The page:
Most Recent Reviews
It's been a joy to find a kayak that crosses over (That's why they call it a Cross Over style kayak) into almost every paddling condition I go out in. Paddling in Alaska is always an adventure. We have changing weather and water conditions constantly... Silty fast moving glacial flows, chaotic wind chop, and intimidating swells that will make most men's butt holes pucker up. I enjoy owning a kayak that I can take out for a river run or throw gear in for a multi day adventure. So far I've taken the Katana 10.4 in the Ocean, up to the face of a glacier, leisurely floats across lakes, and floated several rivers. I'm not a "hardcore" whitewater guy just yet, but this boat will hopefully bridge that gap and lead me more into that direction. What sporty water I have ventured into, it has handled beautifully.
Not only does the boat handle well in every condition I've taken it out in (thanks to the included drop skeg) but it has some excellent curb appeal. I felt like I was riding in a new corvette by the responses I was getting. The boat on flat water and ocean swells doesn't paddle terribly fast like a longer touring boat would, but that's not why I bought it. It does go faster then most smaller boats I've paddled.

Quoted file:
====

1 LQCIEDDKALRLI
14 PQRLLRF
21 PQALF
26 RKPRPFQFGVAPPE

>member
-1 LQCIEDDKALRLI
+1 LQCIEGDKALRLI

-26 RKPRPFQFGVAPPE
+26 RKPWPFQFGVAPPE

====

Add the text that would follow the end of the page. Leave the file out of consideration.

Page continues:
I love having a smaller boat that I can throw up on the roof rack or directly in the back of the pickup without much fuss. I'm finding the Katana is becoming my new go to boat for just about everything.
The size fits me great! I loved the larger size of the Katana 10.4 which fits my solid 6' 235lb. body well. Smaller guys have tried it and enjoy it, but they said they'd be better suited with the smaller version. I have friends that paddle the Liquid Logic Remix series and it piqued my interest to move to the Katana. The fact that several people use it to float big water and do long excursion trips through the Grand Canyon was very appealing. After searching High and Low and being patient for some time, finally a very gently used one, popped up on Craigslist that I pulled trigger on.
I'm grateful for a boat that's super adjustable down to the smallest detail, has a drain plug in the cockpit area (haven't needed it yet), the large rear hatch has stayed bone dry, and I'm actually a huge fan of the drop skeg, which has made the transition into whitewater, a bit less intimidating and forgiving. After my first day on the river I stopped using the drop skeg after getting a feel for the boats capabilities and carving with the current.
Good job Dagger. Yes, I'd recommend one to my growing list of jealous friends.
***The only drawback is that my pup is too big and can't ride along anymore... She's devastated